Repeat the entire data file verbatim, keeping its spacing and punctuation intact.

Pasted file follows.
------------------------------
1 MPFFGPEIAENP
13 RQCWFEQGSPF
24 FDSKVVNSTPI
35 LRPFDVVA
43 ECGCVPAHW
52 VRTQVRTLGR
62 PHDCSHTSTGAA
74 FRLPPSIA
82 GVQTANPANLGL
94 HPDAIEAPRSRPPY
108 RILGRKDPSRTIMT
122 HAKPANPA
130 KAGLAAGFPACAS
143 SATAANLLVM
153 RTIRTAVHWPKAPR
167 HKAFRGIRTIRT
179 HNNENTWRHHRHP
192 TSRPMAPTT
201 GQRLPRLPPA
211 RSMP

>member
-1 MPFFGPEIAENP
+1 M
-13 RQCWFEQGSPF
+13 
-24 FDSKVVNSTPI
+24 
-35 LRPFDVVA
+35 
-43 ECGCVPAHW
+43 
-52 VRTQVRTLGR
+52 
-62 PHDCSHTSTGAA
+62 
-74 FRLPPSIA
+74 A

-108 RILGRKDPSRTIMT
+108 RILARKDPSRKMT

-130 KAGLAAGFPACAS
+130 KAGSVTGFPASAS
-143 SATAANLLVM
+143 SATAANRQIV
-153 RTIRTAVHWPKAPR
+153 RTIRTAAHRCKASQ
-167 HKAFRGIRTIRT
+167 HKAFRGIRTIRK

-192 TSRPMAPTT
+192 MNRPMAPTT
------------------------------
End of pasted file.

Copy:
1 MPFFGPEIAENP
13 RQCWFEQGSPF
24 FDSKVVNSTPI
35 LRPFDVVA
43 ECGCVPAHW
52 VRTQVRTLGR
62 PHDCSHTSTGAA
74 FRLPPSIA
82 GVQTANPANLGL
94 HPDAIEAPRSRPPY
108 RILGRKDPSRTIMT
122 HAKPANPA
130 KAGLAAGFPACAS
143 SATAANLLVM
153 RTIRTAVHWPKAPR
167 HKAFRGIRTIRT
179 HNNENTWRHHRHP
192 TSRPMAPTT
201 GQRLPRLPPA
211 RSMP

>member
-1 MPFFGPEIAENP
+1 M
-13 RQCWFEQGSPF
+13 
-24 FDSKVVNSTPI
+24 
-35 LRPFDVVA
+35 
-43 ECGCVPAHW
+43 
-52 VRTQVRTLGR
+52 
-62 PHDCSHTSTGAA
+62 
-74 FRLPPSIA
+74 A

-108 RILGRKDPSRTIMT
+108 RILARKDPSRKMT

-130 KAGLAAGFPACAS
+130 KAGSVTGFPASAS
-143 SATAANLLVM
+143 SATAANRQIV
-153 RTIRTAVHWPKAPR
+153 RTIRTAAHRCKASQ
-167 HKAFRGIRTIRT
+167 HKAFRGIRTIRK

-192 TSRPMAPTT
+192 MNRPMAPTT